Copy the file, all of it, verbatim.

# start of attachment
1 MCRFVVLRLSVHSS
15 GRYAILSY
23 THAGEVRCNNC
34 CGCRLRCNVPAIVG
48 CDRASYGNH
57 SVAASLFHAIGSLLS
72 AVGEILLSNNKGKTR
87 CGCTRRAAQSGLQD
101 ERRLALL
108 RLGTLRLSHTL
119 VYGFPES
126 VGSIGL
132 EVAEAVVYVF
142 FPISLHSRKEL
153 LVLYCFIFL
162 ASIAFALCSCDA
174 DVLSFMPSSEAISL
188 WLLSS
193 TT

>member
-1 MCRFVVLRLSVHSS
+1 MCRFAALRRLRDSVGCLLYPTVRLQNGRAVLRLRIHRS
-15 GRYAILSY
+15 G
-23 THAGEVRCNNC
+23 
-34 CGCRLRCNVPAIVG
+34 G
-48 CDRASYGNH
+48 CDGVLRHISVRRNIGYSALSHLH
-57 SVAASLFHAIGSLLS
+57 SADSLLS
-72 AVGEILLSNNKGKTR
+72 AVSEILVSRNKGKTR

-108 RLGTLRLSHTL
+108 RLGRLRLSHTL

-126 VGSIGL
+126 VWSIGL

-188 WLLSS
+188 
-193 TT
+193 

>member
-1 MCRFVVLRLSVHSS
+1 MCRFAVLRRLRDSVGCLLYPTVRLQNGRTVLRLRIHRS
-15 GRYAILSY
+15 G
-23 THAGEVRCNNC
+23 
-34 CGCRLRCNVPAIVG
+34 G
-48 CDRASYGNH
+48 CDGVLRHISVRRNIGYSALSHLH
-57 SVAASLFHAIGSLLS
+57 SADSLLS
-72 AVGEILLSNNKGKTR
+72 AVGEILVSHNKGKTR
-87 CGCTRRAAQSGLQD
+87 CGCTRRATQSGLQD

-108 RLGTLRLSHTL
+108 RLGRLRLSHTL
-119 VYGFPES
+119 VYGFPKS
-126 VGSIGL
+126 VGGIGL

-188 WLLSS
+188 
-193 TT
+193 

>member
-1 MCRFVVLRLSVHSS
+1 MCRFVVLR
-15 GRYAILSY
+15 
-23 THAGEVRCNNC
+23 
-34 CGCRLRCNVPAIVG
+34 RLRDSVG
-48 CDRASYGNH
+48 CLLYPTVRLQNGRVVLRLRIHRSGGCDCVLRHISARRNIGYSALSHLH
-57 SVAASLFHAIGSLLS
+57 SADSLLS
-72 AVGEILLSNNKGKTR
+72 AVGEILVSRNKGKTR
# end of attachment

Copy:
1 MCRFVVLRLSVHSS
15 GRYAILSY
23 THAGEVRCNNC
34 CGCRLRCNVPAIVG
48 CDRASYGNH
57 SVAASLFHAIGSLLS
72 AVGEILLSNNKGKTR
87 CGCTRRAAQSGLQD
101 ERRLALL
108 RLGTLRLSHTL
119 VYGFPES
126 VGSIGL
132 EVAEAVVYVF
142 FPISLHSRKEL
153 LVLYCFIFL
162 ASIAFALCSCDA
174 DVLSFMPSSEAISL
188 WLLSS
193 TT

>member
-1 MCRFVVLRLSVHSS
+1 MCRFAALRRLRDSVGCLLYPTVRLQNGRAVLRLRIHRS
-15 GRYAILSY
+15 G
-23 THAGEVRCNNC
+23 
-34 CGCRLRCNVPAIVG
+34 G
-48 CDRASYGNH
+48 CDGVLRHISVRRNIGYSALSHLH
-57 SVAASLFHAIGSLLS
+57 SADSLLS
-72 AVGEILLSNNKGKTR
+72 AVSEILVSRNKGKTR

-108 RLGTLRLSHTL
+108 RLGRLRLSHTL

-126 VGSIGL
+126 VWSIGL

-188 WLLSS
+188 
-193 TT
+193 

>member
-1 MCRFVVLRLSVHSS
+1 MCRFAVLRRLRDSVGCLLYPTVRLQNGRTVLRLRIHRS
-15 GRYAILSY
+15 G
-23 THAGEVRCNNC
+23 
-34 CGCRLRCNVPAIVG
+34 G
-48 CDRASYGNH
+48 CDGVLRHISVRRNIGYSALSHLH
-57 SVAASLFHAIGSLLS
+57 SADSLLS
-72 AVGEILLSNNKGKTR
+72 AVGEILVSHNKGKTR
-87 CGCTRRAAQSGLQD
+87 CGCTRRATQSGLQD

-108 RLGTLRLSHTL
+108 RLGRLRLSHTL
-119 VYGFPES
+119 VYGFPKS
-126 VGSIGL
+126 VGGIGL

-188 WLLSS
+188 
-193 TT
+193 

>member
-1 MCRFVVLRLSVHSS
+1 MCRFVVLR
-15 GRYAILSY
+15 
-23 THAGEVRCNNC
+23 
-34 CGCRLRCNVPAIVG
+34 RLRDSVG
-48 CDRASYGNH
+48 CLLYPTVRLQNGRVVLRLRIHRSGGCDCVLRHISARRNIGYSALSHLH
-57 SVAASLFHAIGSLLS
+57 SADSLLS
-72 AVGEILLSNNKGKTR
+72 AVGEILVSRNKGKTR